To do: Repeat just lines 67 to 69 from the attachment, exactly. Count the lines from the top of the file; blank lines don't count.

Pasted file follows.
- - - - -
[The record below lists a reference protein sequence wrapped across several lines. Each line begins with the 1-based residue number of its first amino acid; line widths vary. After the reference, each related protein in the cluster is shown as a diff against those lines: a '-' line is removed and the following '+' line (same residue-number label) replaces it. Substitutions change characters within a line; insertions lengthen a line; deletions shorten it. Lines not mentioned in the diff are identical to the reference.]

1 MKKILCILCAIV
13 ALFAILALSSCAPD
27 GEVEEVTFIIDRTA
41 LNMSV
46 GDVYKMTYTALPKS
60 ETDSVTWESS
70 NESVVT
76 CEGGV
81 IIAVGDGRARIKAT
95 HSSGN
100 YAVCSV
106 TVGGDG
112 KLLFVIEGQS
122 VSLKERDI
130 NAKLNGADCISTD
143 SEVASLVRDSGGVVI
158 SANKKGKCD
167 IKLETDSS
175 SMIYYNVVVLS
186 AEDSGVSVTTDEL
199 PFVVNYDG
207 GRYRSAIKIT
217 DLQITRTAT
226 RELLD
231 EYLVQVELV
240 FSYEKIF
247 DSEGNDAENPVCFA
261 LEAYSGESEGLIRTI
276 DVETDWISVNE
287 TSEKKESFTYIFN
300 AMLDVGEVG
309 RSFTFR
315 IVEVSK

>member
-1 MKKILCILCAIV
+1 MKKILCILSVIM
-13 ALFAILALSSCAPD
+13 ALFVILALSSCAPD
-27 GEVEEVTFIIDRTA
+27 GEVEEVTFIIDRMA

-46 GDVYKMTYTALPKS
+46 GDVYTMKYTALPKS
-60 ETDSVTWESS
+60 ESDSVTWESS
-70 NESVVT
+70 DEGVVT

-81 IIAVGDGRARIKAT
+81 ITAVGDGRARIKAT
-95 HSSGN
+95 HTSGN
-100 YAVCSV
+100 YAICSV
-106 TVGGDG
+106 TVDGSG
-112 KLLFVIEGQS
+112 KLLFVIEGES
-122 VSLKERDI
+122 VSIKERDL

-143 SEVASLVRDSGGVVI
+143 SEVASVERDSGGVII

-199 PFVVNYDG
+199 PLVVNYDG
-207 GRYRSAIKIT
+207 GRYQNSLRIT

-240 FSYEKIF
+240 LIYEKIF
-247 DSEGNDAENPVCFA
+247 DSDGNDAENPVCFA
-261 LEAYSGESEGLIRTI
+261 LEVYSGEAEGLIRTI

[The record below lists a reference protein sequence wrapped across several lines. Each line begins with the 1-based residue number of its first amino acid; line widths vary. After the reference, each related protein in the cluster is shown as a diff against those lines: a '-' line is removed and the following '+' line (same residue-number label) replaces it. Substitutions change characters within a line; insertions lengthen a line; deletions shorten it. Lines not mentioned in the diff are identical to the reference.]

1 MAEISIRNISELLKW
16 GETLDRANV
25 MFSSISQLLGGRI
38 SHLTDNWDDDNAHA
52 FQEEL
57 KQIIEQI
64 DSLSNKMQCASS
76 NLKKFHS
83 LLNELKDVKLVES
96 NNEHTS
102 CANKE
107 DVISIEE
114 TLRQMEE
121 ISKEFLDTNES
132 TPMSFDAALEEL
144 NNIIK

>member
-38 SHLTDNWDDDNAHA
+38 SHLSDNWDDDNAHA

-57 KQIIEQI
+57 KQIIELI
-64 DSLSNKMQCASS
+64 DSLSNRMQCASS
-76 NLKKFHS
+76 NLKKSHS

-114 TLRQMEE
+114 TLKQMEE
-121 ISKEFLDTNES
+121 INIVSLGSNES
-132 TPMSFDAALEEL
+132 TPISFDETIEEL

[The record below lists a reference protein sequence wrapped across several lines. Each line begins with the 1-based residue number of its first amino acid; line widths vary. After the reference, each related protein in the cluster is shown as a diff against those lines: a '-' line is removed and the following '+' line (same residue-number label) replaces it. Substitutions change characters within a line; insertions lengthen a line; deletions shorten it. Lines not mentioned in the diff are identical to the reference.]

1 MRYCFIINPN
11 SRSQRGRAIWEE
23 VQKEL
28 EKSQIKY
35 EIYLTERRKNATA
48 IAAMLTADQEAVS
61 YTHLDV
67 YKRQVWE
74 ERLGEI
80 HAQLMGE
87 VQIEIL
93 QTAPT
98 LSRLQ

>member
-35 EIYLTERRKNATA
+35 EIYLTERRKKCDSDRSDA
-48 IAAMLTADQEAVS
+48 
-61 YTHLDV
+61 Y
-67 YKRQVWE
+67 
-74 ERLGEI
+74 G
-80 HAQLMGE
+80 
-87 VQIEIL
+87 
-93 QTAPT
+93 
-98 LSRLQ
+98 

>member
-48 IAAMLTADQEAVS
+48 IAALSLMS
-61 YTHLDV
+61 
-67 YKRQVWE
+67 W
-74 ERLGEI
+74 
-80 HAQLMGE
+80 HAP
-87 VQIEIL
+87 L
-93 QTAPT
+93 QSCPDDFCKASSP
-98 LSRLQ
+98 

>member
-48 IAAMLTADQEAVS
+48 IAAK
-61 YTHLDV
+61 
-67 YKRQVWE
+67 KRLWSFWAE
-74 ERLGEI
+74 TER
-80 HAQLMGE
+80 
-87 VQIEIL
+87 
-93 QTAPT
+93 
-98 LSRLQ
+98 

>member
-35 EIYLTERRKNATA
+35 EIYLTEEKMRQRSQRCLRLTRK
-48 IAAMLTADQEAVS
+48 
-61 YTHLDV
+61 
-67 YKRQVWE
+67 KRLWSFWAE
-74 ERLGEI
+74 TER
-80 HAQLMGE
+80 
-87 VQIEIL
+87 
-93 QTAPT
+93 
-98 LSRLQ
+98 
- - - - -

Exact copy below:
+240 LIYEKIF
-247 DSEGNDAENPVCFA
+247 DSDGNDAENPVCFA